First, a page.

Frantoio and Leccino cultivars are the principal raw material for Italian olive oils from Tuscany. Frantoio is fruity, with a stronger aftertaste than Leccino. The Frantoio tree grows well in milder climates, but is not as tolerant of heat and cold as Spanish olive cultivars. The tree grows moderately and has an airy canopy. It tends to be highly productive in the right conditions and has a tendency to grow more like a tree than a bush, which is different from most olive trees. Average oil yield is 23-28% of the fruit.

Olive fruit fly

Bactrocera oleaeB. oleaemusca oleae
In northern Sardinia, an intervention threshold – for cultivars of oil – was reliably evaluated, with a weekly catch of 10 adults per sticky trap in summer and 30 adults per trap in October. Further reliable information used is the sampling of olives to estimate the extent of infestation. In this case, the threshold for intervention of an active infestation is recommended between 10-15% on cultivars for oil production and 5% for table cultivars. Sampling is carried out weekly and taken randomly over a large area for an olive tree at head height.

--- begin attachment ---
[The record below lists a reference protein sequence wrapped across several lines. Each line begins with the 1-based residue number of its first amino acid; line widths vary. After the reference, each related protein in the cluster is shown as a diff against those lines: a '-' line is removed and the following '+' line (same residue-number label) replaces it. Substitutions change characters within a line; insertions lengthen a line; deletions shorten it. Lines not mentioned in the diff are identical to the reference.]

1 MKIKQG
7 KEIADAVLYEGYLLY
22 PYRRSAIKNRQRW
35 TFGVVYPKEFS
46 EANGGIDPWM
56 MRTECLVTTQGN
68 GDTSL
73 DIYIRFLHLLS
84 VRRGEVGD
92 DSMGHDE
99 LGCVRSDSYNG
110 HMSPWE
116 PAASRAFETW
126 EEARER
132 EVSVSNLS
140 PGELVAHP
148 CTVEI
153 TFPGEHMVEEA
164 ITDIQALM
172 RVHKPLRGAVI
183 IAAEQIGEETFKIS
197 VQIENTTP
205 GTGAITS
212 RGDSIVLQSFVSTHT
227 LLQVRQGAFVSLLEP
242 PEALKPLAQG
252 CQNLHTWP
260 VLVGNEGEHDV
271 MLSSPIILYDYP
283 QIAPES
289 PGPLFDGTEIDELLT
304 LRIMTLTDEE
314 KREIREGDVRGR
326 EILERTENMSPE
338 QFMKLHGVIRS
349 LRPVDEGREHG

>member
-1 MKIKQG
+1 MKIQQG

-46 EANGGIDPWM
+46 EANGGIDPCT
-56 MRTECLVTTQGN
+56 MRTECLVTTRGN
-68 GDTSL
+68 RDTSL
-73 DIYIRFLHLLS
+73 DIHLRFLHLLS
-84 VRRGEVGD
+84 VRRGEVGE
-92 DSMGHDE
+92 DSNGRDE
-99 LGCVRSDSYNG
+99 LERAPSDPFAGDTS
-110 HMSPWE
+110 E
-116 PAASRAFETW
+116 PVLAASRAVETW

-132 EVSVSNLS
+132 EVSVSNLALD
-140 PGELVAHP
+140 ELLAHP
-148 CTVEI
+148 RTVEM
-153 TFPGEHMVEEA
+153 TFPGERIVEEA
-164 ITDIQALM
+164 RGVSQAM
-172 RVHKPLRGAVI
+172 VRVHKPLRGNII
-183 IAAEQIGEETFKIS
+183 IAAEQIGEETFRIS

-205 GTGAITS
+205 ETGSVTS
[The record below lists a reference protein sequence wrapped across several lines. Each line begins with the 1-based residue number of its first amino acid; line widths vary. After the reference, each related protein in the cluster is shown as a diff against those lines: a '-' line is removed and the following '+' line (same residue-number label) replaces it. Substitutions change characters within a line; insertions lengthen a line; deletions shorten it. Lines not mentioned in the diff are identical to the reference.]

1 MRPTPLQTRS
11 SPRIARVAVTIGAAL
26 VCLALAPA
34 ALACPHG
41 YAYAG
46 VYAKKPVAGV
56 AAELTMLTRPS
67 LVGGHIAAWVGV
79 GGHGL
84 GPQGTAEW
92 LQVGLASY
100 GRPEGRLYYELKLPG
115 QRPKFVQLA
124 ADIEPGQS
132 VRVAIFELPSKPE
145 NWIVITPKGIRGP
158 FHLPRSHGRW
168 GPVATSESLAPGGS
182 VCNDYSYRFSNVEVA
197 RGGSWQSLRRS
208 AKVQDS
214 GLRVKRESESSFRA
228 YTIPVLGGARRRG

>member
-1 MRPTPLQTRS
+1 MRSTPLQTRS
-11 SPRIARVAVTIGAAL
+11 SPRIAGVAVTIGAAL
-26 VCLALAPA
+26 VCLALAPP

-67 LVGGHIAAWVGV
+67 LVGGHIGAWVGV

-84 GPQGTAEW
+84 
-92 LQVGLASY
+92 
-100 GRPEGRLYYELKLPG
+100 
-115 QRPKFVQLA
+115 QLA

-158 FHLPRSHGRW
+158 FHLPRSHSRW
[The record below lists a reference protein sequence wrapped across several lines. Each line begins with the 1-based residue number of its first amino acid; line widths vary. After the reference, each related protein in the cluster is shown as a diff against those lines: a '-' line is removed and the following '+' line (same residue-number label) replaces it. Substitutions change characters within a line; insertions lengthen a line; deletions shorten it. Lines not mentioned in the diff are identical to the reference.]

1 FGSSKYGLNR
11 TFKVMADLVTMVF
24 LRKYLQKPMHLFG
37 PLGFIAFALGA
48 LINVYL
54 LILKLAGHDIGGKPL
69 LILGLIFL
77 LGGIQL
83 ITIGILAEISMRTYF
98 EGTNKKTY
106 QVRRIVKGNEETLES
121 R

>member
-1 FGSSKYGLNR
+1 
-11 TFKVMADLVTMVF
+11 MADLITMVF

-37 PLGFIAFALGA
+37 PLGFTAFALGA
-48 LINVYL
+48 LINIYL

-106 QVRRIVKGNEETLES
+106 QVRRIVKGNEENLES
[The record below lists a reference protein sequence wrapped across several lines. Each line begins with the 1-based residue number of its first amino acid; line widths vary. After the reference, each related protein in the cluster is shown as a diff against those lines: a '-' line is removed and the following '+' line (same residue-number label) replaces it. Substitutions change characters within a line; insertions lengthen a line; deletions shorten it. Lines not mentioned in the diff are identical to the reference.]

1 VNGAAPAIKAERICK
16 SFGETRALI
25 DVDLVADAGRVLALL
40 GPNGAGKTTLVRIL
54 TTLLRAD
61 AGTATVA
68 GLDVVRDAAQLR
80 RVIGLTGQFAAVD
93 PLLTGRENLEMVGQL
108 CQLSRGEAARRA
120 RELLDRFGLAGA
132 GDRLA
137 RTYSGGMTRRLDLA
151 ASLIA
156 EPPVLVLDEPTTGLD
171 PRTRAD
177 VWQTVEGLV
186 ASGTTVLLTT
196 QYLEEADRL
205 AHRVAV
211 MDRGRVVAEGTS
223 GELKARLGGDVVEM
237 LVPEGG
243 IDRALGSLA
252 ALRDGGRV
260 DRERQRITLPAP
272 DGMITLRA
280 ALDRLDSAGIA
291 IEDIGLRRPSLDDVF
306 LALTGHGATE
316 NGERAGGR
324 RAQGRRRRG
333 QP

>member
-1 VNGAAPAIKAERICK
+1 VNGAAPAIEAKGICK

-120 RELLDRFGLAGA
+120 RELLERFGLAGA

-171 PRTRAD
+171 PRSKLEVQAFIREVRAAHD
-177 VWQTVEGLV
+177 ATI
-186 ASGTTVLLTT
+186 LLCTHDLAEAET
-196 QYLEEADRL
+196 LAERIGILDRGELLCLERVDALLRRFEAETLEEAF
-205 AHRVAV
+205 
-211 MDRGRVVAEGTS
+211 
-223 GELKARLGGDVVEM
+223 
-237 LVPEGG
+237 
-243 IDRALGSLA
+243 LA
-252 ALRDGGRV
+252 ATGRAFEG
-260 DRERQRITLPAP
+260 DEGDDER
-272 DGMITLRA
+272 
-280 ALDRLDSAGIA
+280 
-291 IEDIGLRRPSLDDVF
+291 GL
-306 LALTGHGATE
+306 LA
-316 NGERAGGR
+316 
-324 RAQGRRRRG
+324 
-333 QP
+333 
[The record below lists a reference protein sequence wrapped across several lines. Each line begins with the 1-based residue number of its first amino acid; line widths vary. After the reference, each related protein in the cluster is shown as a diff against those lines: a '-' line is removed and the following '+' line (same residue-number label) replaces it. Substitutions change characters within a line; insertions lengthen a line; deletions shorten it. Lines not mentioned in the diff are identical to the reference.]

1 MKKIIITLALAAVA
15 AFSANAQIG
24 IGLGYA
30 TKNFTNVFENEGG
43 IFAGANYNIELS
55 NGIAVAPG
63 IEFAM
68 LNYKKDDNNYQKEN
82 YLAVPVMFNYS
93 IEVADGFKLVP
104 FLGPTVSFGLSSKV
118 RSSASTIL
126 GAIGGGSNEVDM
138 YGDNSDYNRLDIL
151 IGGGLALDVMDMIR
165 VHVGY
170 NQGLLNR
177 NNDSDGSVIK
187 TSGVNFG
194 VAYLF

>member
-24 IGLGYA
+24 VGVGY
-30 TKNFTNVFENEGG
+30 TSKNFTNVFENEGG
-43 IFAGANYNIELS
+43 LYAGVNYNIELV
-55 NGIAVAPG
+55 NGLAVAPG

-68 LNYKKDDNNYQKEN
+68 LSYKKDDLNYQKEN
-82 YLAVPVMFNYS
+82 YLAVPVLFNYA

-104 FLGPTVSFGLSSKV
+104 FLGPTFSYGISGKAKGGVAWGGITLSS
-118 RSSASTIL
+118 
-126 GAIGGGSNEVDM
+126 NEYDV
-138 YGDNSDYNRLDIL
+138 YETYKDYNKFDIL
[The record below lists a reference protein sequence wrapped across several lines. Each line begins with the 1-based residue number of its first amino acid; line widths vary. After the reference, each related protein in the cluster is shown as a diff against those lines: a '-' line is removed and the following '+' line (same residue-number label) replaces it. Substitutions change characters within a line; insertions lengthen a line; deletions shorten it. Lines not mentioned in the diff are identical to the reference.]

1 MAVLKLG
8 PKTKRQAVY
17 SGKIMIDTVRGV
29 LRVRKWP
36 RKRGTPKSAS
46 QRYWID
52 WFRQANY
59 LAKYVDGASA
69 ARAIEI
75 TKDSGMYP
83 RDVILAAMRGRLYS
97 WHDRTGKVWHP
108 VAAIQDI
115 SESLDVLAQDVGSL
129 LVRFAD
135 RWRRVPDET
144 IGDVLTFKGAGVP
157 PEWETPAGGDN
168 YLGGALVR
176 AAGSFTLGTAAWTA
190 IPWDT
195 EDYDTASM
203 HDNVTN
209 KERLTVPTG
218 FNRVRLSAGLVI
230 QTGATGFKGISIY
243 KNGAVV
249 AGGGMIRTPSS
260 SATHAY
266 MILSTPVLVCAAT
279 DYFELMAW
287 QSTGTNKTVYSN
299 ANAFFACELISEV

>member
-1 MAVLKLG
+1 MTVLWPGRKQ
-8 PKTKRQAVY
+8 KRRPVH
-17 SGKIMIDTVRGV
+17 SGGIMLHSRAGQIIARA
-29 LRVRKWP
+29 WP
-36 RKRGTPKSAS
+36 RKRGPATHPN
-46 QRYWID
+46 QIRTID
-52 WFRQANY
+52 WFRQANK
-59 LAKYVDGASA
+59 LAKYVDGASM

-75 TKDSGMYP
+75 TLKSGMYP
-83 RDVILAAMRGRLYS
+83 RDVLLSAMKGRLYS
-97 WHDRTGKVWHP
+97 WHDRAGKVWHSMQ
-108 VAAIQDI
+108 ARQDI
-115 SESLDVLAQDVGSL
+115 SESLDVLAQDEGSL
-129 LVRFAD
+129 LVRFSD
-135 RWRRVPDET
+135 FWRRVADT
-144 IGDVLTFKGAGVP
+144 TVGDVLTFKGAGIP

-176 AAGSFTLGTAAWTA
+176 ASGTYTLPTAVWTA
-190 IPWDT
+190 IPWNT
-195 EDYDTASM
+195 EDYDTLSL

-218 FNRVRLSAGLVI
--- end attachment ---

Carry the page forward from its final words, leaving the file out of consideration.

Ascolano (olive)

Ascolano
Ascolano is a cold-hardy table variety olive cultivar from the Marche and Tuscany regions of Italy that is also grown in California for olive oil. Harvesting and milling when overripe results in the olive oil exhibiting a fruity character of tropical fruit and peaches. The variety needs cross-pollination with varieties like Leccino or Pendolino. The leaves of the Ascolano are broad, elliptic-lanceolate shaped, and of medium length. The fruit is elliptically shaped, long, rounded at the apex, and with a truncated base.

Crete

CretanCretansKriti
Common trees on the island include the chestnut, cypress, oak, olive tree, pine, plane, and tamarisk. Trees tend to be taller to the west of the island where water is more abundant. There are a number of environmentally protected areas. One such area is located at the island of Elafonisi on the coast of southwestern Crete. Also, the palm forest of Vai in eastern Crete and the Dionysades (both in the municipality of Sitia, Lasithi), have diverse animal and plant life. Vai has a palm beach and is the largest natural palm forest in Europe. The island of Chrysi, 15 km south of Ierapetra, has the largest naturally-grown Juniperus macrocarpa forest in Europe.